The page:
Onondaga County’s board of elections is among a growing movement across the state to postpone next month’s Presidential Primary until the June Congressional Primary due to the COVID-19 pandemic. The Election Commissioner’s Association, State Attorney General, Common Cause, and others are pushing for the delay.
In a release, Onondaga County Democratic Elections Comissioner Dustin Czarny says voters shouldn't have to choose between risking their health an exercising their right to participate in our democracy.
"Delaying the election will protect the voters' rights, the safety of election workers, and buy us precious time to prepare to administer this election amongst the current health crisis."
Republican Elections Commissioner Michele Sardo shared those sentiments.
"During the health crisis that we are faced with today, I feel the health risks well supersede the necessity to hold these elections at this time. The right to vote is what keeps our democracy strong, but we need to consider the health of our voters and our employees," Sardo said in a release.
The commissioners also want to move the scheduled special election for NYS Senate District 50 to June 23rd, or cancel it altogether. There's also a push to make it easier for New Yorkers to request an absentee ballot. Susan Lerner with Common Cause says the health of voters should be the main concern.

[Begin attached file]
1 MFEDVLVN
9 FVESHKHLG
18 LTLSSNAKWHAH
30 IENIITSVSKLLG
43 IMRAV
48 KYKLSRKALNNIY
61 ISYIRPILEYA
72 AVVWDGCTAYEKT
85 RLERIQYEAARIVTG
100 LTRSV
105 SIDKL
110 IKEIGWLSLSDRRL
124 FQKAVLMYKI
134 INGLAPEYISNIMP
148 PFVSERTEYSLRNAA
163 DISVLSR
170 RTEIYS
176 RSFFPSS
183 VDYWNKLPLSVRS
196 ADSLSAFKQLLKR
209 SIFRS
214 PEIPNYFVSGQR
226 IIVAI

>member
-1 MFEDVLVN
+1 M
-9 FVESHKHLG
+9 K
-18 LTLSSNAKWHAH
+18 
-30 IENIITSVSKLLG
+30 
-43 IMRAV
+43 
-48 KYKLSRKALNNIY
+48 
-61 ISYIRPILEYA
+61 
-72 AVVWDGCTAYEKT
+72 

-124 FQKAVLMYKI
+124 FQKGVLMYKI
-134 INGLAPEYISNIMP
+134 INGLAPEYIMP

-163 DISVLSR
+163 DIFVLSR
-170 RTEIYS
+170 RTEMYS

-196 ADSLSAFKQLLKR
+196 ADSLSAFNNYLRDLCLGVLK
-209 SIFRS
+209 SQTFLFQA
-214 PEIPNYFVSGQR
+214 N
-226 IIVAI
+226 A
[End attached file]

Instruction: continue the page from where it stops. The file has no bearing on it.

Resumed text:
"First and foremost, we need to make absentee ballots much more readily available in terms of making it clear if you're afraid of getting sick or making someone else sick, that's a valid reason to vote absentee."
Lerner says in general, New York’s overly strict rules for obtaining an absentee ballot need to be relaxed and expanded. Boards of elections also want more flexibility in securing poll sites and workers for the June 23rd primary. Lerner says New York should also strongly consider adding a vote-by-mail option. But she says the state is far from ready to do it quickly; it would have to be done carefully to ensure minimal voter disenfranchisement. Lerner doesn’t believe the 58 boards of elections have properly maintained the accuracy of their voter rolls.
"For example, in 2016, thousands of active Democratic voters were improperly moved to inactive status. In a vote-by-mail system, inactive voters just don't receive a mailed ballot. If New York hastily institutes a vote-by-mail system, hundreds of thousands New Yorkers may never receive a ballot."
Before that moves forward, boards of elections are awaiting action from the legislature and governor on consolidating the primaries. They say a decision is needed soon…early voting for the April 28th primary begins the 18th, and elections commissioners will need to start hiring and assigning poll workers within a week.